maintains that “the region’s forests are healthy and productive.” Despite the rosy outlook that thesenumbers present, there is cause for concern. The devastating effects of global warming onnortheastern forests, and specifically on the sugar maple, are already quite apparent. If the trends ofwarming and increasing carbon dioxide emissions continue unchanged, the complete loss of thenortheastern sugar maple and the resulting economic fallout are inevitable consequences that willparalyze the New England community in the very near future.Even by the federal government’s conservative estimates, “greenhouse gas buildups are alreadyhaving serious consequences [on northeastern forests] . . . [s]pecies are shifting range, forest densityis increasing, and disturbance regimes are changing.” Further, the Forest Service notes the followingproblems that global warming may have on northeastern forests: “longer growing season[s], [m]oreatmospheric carbon dioxide, spurring plant growth, [s]pecies change . . . [including] less maple,[m]ore frequent extreme weather events, unseasonable freezes or thaws, droughts, ice storms, morewildfires, greater incidence and severity of insect and disease attacks, [and] shifts in birdpopulations.”Although the preceding list is a starting point for discussion of the threat that global warming posesto northeastern forests, a more in-depth analysis of the particularized effects of global warming onthe sugar maple will provide a better understanding of how these threats truly impact a species on theground level.From a scientific standpoint, the sugar maple faces a multifaceted attack from global warming. First,climatic warming threatens the continued existence of the sugar maple. Warming annualtemperatures result in northward redistribution of sugar maples, pushing the species out of NewEngland and into Canada over time. Since 1895, New England has warmed by 0.7°F with winterswarming more than summers. The greatest observed warming in the region has occurred in thenorthernmost states of New Hampshire and Vermont. The New England Regional Assessment,published in 2001, suggests a likely warming of 6 to 10°F over the next century in the northeasternUnited States.Warmer winters, which are shorter temporally because of increasing temperatures, directly affect thesugar maple’s ability to survive because the species is genetically adapted to specific temperaturesand growing season lengths.Further, “mild[er] temperatures allow insects and diseases to flourish and permit the introduction ofexotics not previously found in the region.”This is exemplified by the recent increase in the prevalence of pear thrips and forest tent caterpillars,which attack sugar maple foliar buds and affect the tree’s photosynthesis process.Thus, the sugar maple is rapidly being forced to evolve to meet new temperature demands in order tosurvive altered growing seasons, while simultaneously having to combat the increased numbers ofinsects, diseases, and exotic species.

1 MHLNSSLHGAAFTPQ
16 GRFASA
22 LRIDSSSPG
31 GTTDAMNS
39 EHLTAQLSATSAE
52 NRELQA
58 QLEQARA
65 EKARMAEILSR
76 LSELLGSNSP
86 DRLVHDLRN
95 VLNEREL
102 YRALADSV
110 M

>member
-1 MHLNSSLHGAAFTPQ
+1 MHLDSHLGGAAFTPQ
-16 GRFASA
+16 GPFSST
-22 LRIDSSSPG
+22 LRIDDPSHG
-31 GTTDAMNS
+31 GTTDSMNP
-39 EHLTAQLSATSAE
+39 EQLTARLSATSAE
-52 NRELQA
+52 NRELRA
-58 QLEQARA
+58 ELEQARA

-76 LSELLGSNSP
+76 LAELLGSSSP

Although slowly-occurring evolution is inevitable, climate-forced evolution is detrimental to thesugar maple because the species is not equipped to adapt to the rapid changes in the surroundingenvironment.The demands on the sugar maple resulting from new plant and animal species moving into the sugarmaple’s territory also make it difficult for the sugar maple to survive in its historical range.In addition to increasing temperatures, changes in precipitation patterns are harming the sugarmaple’s ability to regenerate its stands.Sugar maples, like many other tree species, depend on relatively stable precipitation from year toyear for growth and for consistent photosynthesis.Due to global warming processes, however, annual precipitation rates in the Northeast are no longerstable.In 1988, a severe drought affected sugar maple health for two years because of the lack of actualprecipitation and also because drought presents the opportunity for secondary insect attacks leadingto extended pest outbreaks.Alterations in snow and ice patterns are also of concern because less snow cover leads to moresevere root injury during freezing periods in the winter.Ice storms, which are becoming more common in the Northeast, cause extensive damage to sugarmaples because of the tree’s inflexible branches.In 1998, for example, ice storms caused “moderate to severe damage on 22% of northeastern sugarmaples . . . includ[ing] direct structural damage” on many of the observed trees.As the sugar maple attempts to cope with more unstable annual precipitation levels, it must alsoadapt to the higher incidence of “extreme weather events” such as droughts, ice storms, and floods,which are becoming much more frequent due to global warming.Lastly, observable changes in many indirect climatic mechanisms threaten the sugar maple’scontinued existence.Air quality, for example, has a great impact on forest health generally and on sugar maple healthspecifically because warmer, drier summers lead to higher amounts of ground level ozone that candamage leaves.Acid precipitation presents a different problem whereby calcium and magnesium are leached fromthe soil allowing harmful elements such as aluminum to damage a sugar maple’s root system.As discussed briefly above, increased levels of salt used on roadways to melt ice and the associatedrunoff is detrimentally affecting sugar maple health as the forest soils near roads are becoming lessnutrient-rich.